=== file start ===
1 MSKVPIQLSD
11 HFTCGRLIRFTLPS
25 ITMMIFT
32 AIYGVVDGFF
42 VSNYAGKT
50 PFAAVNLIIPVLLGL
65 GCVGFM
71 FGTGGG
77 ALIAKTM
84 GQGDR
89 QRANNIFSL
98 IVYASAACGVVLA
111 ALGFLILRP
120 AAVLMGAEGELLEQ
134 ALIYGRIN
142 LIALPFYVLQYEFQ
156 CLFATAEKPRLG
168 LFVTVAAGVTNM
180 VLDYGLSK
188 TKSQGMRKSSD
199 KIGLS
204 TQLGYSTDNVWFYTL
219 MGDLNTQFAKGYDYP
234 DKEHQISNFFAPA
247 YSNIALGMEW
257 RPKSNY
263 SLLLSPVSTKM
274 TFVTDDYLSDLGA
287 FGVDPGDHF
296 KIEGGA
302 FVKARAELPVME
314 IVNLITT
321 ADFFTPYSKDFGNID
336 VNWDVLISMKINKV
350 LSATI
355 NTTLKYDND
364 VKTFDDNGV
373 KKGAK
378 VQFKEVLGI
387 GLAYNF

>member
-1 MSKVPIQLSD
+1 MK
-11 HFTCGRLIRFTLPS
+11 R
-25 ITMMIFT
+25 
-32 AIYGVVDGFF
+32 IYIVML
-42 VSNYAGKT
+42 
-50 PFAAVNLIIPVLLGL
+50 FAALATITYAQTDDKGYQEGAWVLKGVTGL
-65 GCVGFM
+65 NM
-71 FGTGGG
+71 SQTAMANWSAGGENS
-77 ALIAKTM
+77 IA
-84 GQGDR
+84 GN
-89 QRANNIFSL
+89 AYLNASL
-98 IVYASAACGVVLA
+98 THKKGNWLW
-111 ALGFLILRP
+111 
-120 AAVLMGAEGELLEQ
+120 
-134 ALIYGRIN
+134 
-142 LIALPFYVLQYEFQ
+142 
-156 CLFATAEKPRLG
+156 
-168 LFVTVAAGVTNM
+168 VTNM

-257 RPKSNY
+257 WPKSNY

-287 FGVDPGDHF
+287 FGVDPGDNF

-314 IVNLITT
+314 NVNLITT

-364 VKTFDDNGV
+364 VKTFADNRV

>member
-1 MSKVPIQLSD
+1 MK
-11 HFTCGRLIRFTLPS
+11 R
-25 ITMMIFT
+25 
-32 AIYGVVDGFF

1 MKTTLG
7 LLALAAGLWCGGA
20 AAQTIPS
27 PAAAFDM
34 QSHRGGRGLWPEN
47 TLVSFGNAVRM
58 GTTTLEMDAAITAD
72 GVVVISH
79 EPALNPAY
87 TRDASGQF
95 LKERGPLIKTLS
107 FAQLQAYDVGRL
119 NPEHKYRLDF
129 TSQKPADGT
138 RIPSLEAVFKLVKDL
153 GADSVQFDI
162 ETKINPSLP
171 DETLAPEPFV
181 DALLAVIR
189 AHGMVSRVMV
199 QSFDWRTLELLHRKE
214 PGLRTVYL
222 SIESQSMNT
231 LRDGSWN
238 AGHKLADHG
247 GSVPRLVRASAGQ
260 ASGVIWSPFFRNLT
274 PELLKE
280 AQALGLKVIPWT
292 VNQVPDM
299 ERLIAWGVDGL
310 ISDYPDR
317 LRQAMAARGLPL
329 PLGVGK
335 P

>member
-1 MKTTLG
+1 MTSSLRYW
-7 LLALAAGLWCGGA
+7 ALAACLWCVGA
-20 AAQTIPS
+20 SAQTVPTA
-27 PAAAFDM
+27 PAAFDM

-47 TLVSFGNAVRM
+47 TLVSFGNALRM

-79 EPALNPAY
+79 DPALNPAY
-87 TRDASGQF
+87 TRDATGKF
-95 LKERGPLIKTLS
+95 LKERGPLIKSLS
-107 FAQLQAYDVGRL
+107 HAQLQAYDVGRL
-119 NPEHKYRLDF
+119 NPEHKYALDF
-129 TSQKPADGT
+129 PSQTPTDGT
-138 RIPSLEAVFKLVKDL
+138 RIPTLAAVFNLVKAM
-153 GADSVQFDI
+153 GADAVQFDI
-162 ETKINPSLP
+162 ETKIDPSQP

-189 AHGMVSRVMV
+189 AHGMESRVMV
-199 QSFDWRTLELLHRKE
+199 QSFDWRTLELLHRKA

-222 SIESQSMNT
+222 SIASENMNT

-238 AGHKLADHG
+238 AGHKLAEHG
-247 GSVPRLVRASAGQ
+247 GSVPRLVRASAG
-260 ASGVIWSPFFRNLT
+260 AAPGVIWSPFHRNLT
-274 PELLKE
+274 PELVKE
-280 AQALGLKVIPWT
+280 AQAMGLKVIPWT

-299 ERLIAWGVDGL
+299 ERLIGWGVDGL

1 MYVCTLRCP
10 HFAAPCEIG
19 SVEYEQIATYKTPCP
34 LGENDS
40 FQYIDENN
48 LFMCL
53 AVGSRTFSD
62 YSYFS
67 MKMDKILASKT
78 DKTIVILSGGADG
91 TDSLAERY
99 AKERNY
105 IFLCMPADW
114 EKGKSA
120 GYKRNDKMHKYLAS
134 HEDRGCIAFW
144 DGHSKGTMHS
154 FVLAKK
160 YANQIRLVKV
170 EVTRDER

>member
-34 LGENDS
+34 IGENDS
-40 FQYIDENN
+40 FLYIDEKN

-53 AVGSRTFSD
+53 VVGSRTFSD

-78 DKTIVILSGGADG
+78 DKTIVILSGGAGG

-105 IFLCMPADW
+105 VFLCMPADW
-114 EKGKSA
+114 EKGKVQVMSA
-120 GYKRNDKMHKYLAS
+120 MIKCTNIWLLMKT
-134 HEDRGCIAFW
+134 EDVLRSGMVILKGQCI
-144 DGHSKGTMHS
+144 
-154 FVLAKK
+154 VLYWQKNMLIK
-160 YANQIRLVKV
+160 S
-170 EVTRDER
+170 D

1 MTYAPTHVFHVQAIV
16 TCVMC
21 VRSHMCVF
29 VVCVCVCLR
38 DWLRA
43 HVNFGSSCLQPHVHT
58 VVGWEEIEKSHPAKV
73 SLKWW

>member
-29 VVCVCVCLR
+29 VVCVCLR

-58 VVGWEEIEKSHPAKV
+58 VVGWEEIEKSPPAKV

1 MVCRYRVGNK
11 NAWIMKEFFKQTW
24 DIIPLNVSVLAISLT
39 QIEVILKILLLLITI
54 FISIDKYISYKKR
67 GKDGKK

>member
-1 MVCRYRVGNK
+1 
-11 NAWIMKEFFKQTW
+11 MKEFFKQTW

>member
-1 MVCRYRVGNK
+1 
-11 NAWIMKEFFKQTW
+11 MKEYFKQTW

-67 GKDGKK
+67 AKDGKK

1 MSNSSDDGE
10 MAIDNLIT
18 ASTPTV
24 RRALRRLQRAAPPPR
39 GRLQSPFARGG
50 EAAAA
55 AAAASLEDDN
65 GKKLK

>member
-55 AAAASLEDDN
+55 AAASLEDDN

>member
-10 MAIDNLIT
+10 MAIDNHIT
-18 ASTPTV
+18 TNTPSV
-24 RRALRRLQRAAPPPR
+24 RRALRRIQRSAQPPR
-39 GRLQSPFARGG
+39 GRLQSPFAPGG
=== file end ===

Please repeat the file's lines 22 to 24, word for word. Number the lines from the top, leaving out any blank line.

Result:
204 TQLGYSTDNVWFYTL
219 MGDLNTQFAKGYDYP
234 DKEHQISNFFAPA